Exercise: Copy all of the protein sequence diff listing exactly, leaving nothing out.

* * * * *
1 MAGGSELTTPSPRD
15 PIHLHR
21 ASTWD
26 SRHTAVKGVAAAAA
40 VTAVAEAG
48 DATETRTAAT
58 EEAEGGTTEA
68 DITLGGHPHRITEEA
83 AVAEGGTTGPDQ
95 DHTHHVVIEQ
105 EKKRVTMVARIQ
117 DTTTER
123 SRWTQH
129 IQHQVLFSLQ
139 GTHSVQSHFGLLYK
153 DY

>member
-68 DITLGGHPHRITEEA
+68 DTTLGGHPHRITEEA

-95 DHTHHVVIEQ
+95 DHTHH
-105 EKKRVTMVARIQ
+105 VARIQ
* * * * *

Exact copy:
1 MAGGSELTTPSPRD
15 PIHLHR
21 ASTWD
26 SRHTAVKGVAAAAA
40 VTAVAEAG
48 DATETRTAAT
58 EEAEGGTTEA
68 DITLGGHPHRITEEA
83 AVAEGGTTGPDQ
95 DHTHHVVIEQ
105 EKKRVTMVARIQ
117 DTTTER
123 SRWTQH
129 IQHQVLFSLQ
139 GTHSVQSHFGLLYK
153 DY

>member
-68 DITLGGHPHRITEEA
+68 DTTLGGHPHRITEEA

-95 DHTHHVVIEQ
+95 DHTHH
-105 EKKRVTMVARIQ
+105 VARIQ